The Athlete as Philosopher

Sunday, May 16, 2021
First Aired: 
Sunday, August 26, 2018

What Is It

For the ancient Greeks, sport was an integral part of education. Athletic programs remain in schools today, but there is a growing gap between the modern sports experience and enduring educational values such as self-discovery, responsibility, respect, and citizenship. Is there a way to bridge this gap? Can sports be a means to teach values such as these? Josh and Ken try out with Heather Reid from Morningside College, author of The Philosophical Athlete.

Listening Notes

Can sports make us better thinkers? Ken thinks so; Josh doesn’t buy it. But despite the health concerns and damage that sports can do to one’s body that Josh brings up, Ken holds that sports teach us about our own limits and force us to confront ourselves. He adds that athletic training instills important habits like focus and determination and, as the ancient Greeks saw it, help us engage in a philosophical life. Still, Josh calls Ken to admit that sports are not all good; the permanent physical and mental damage that players can get from participating in them cannot be underestimated.

Heather Reid, professor of philosophy at Morningside College and author of The Philosophical Athlete, joins Josh and Ken. Josh and Ken challenge Heather to consider whether the commercialization of sports has corrupted its practice, to which Heather responds that we cannot see sports as simply giving players and managers financial gain. She adds that while the possibility of becoming a professional and lucrative athlete are unlikely, the benefits of engaging in sports, including finding one’s place on a team, learning about oneself, and cultivating one’s own abilities, are plenty. She relates these ideas to those of the ancient Greeks who established the Olympic Games and the idea of arete, the Greek virtue of excellence.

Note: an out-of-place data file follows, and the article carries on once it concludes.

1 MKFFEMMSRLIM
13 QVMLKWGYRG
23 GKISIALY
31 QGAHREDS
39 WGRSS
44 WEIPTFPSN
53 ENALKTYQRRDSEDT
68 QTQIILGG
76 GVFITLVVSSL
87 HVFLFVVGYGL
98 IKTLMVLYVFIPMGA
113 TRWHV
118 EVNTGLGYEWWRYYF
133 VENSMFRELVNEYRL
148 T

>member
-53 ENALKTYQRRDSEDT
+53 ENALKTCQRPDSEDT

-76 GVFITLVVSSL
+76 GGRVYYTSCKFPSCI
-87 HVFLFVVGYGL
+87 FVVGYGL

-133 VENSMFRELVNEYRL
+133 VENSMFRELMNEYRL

In the next segment Heather, Josh, and Ken explore sports and its relations to society. Heather emphasizes that competition in sport can in fact promote excellence and, not just that, encourage players to recognize their opponents as fellow human beings. She notes that the Greek virtue of arete was always understood in the context of community and that the Olympic Games, a religious ritual, was meant to please the Gods and, in turn, help everyone. The philosophers conclude the discussion by discussing the unjust aspects of society that sports might help reinforce, including toxic masculinity in the locker room, social class and racial divides, and how these unjust tendencies can be mediated.

  • Roving Philosophical Report (seek to 6:36) → Roving Philosophical Reporter Liza Veale canvasses various sports and football/martial arts films, finding sports to be seen as teaching players to master themselves, teaching them about redemption and transcendence, and teaching them about the importance of maintaining excellence for one’s comrades. She concludes with an interview of Philippe Petit, the daring high-wire artist who famously crossed a tightrope that he ledged between the Twin Towers in 1974.
  • Sixty-Second Philosopher (seek to 47:38) → Ian Shoales muses the whimsical idea of a sports team of philosophers, among other things.  



Josh Landy  
Do sports cultivate virtues like discipline, self-knowledge, and wisdom?

Ken Taylor  
Or do they just cultivate vices like aggression, greed, and brutality?

Comments (4)

simka321's picture


Sunday, August 26, 2018 -- 10:47 AM